1 And it came to pass when he had made an end of speaking unto Saul, that the soul of Jonathan was knit with the soul of David, and Jonathan loved him as his soul. 2 And Saul took him that day, and would let him go no more home to his father’s house. 3 Then Jonathan and David made a covenant because he loved him as his soul. 4 And Jonathan stripped himself of the robe that was upon him, and gave it to David, and his garments, even to his sword, and to his bow, and to his girdle. I Samuel 18:1-4
Look at it from Jonathan’s perspective. Jonathan had witnessed a young man about his age become the national hero. Jonathan was next in line for the throne. He watched David’s wisdom as he spoke with his father, Saul. Instead of reaching for his sword Jonathan took his robe and gave it to David. Jonathan said I can give to David without panicking because my earthly position didn’t define me. This is such a hard thing to do. We do not like to have our position threatened. Because of this we are rarely in a position where we are willing to help someone.
6 And it came to pass as they came, when David was returned from the slaughter of the Philistine, that the women came out of all cities of Israel, singing and dancing, to meet king Saul, with tabrets, with joy, and with instruments of musick. 7 And the women answered one another as they played, and said, Saul hath slain his thousands, and David his ten thousands. 8 And Saul was very wroth, and the saying displeased him, and he said, They have ascribed unto David ten thousands, and to me they have ascribed but thousands: and what can he have more but the kingdom? 9 And Saul eyed David from that day and forward. 10 And it came to pass on the morrow, that the evil spirit from God came upon Saul, and he prophesied in the midst of the house: and David played with his hand, as at other times: and there was a javelin in Saul’s hand. 11 And Saul cast the javelin; for he said, I will smite David even to the wall with it. And David avoided out of his presence twice. 12 And Saul was afraid of David, because the LORD was with him, and was departed from Saul. 13 Therefore Saul removed him from him, and made him his captain over a thousand, and he went out and came in before the people. I Samuel 18:6-13
Look at it from David’s perspective. He was once the next big thing; now people are chanting for David. He watched as David accomplished something he was not even willing to attempt, in killing Goliath. We all know the name of that evil spirit that visited Saul. His heart screamed out “Respect me lest I die” in Hebrew. His pride told him David’s success was his loss. Saul agreed with this conclusion and acted upon this feeling of being disrespected.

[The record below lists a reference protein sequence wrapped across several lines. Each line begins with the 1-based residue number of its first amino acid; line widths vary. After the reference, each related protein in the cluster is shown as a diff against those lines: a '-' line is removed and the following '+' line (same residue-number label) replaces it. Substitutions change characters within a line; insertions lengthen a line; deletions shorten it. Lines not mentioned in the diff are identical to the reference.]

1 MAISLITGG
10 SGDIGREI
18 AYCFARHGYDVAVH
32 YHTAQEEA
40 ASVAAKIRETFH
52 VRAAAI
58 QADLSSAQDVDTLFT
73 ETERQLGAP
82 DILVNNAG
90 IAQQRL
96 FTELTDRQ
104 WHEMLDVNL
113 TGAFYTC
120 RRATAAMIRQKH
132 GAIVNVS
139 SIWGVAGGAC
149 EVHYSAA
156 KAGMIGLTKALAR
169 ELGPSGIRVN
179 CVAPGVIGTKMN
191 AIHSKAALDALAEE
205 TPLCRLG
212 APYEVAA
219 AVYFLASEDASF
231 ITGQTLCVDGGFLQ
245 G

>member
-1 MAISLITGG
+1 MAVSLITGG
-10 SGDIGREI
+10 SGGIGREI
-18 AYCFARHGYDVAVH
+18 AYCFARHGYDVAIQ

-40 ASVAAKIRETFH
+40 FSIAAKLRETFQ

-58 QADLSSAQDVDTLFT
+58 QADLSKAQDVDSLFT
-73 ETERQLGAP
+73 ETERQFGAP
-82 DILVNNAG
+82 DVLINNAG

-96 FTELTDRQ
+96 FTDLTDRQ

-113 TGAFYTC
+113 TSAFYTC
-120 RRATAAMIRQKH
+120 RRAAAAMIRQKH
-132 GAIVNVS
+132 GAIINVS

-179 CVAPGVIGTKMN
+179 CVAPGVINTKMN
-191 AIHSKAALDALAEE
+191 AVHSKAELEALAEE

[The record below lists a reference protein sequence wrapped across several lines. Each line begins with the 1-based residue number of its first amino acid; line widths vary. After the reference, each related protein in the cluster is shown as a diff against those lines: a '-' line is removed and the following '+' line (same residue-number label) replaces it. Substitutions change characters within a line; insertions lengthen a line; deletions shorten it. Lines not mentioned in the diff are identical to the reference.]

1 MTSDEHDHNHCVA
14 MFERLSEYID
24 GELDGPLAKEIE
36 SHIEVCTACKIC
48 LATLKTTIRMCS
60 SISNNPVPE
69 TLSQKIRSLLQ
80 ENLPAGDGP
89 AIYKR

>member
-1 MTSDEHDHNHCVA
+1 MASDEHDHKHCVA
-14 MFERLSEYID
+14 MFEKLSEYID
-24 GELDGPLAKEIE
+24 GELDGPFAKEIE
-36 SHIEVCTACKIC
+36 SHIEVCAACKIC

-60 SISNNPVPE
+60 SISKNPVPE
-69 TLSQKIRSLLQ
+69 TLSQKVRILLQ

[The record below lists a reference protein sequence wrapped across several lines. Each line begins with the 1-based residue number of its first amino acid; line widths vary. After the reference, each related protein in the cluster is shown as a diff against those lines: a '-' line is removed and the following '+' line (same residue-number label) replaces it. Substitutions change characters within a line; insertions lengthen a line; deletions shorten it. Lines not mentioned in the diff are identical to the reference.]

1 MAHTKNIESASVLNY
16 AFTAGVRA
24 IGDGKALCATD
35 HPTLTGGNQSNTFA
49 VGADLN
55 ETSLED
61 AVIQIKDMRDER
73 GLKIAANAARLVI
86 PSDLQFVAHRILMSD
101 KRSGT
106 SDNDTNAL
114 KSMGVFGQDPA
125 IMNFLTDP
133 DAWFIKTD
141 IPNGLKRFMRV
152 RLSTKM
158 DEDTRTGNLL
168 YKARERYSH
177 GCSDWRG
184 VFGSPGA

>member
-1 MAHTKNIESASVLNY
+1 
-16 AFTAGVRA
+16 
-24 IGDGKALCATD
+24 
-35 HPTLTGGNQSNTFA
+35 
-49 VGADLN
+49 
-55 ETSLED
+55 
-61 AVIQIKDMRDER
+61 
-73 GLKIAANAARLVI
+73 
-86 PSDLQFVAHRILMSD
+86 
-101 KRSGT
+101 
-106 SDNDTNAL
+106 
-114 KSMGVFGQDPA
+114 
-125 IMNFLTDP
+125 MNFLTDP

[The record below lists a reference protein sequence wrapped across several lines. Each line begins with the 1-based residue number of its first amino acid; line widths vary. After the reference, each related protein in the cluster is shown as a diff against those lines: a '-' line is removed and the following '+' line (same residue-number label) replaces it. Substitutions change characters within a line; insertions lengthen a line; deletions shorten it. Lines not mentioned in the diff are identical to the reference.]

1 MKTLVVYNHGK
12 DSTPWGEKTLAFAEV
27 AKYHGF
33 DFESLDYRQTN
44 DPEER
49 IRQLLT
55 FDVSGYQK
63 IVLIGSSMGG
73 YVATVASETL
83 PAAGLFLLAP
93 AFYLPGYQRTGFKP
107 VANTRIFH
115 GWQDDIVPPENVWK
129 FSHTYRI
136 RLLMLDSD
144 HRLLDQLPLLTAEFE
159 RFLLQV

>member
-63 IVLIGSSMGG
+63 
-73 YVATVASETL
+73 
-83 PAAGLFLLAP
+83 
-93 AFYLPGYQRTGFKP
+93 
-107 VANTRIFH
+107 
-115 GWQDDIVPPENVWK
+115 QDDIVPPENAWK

David was winning battles for his kingdom. David was not his enemy. The greatest throne to the throne didn’t come from the enemy or David but Saul. Saul could not handle someone’s success and would lead to him imploding.
David to Saul
And David behaved himself wisely in all his ways; and the LORD was with him. 1 Samuel 18: 14
Here we see David’s victory in two battles. Pride says you should defend yourself. David said I will be made king because it comes from God, not by my strength. I will let God defend me. I will not be lifted up in pride.
What is your story? There will be times there will be a plot twist in your life. Will it change your character? There will be times when you will not be viewed the way you wish to be viewed. Will you desire to correct them define your life? There will be times of success in life. Will you see it as a gift from God and trust Him as you move into that position?
David was able to “behave wisely” because he knew who he was and who he would become would be decided by God and not the opinion of Saul. Jonathan was able to step aside and recognize how God was using David because he was secure in his standing before God even if he would not become king.
This will help you “behave wisely” next time.
Knowing who we are in Christ is vital if we do not want to feed our insatiable desire for respect. If you find yourself, as I often do, dealing with large doses of insecurity then you need to meditate on the Scriptures.
Memorize one of these verses or a verse that will help you deal with the reactions you have when you feel disrespected.
I am the rightful, God-chosen leader of this home no matter who questions my decisions. Don’t forfeit this.
For the husband is the head of the wife, even as Christ is the head of the church: and he is the saviour of the body. Ephesians 5:23
I am accepted by Christ regardless of whoever may reject me. Live as one who is accepted not one who is rejected.
Wherefore receive ye one another, as Christ also received us to the glory of God. Romans 15:7
I will not fight for my rights but look to minister to others. I will not live a life serving for vainglory.
Let nothing be done through strife or vainglory; but in lowliness of mind let each esteem other better than themselves. Philippians 2:3
I will find my peace and purpose in nothing outside of God. I will not look to find what I am looking for in my next argument.
My soul, wait thou only upon God; for my expectation is from him. 6 He only is my rock and my salvation: he is my defence; I shall not be moved. Psalm 62:5